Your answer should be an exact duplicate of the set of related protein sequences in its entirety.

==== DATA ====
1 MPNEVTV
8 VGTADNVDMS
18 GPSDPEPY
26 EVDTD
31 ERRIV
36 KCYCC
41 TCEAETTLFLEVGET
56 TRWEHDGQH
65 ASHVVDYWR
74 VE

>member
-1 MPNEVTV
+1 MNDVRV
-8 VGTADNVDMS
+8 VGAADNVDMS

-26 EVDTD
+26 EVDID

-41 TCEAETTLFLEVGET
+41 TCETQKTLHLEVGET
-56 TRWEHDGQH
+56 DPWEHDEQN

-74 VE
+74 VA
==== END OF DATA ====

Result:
1 MPNEVTV
8 VGTADNVDMS
18 GPSDPEPY
26 EVDTD
31 ERRIV
36 KCYCC
41 TCEAETTLFLEVGET
56 TRWEHDGQH
65 ASHVVDYWR
74 VE

>member
-1 MPNEVTV
+1 MNDVRV
-8 VGTADNVDMS
+8 VGAADNVDMS

-26 EVDTD
+26 EVDID

-41 TCEAETTLFLEVGET
+41 TCETQKTLHLEVGET
-56 TRWEHDGQH
+56 DPWEHDEQN

-74 VE
+74 VA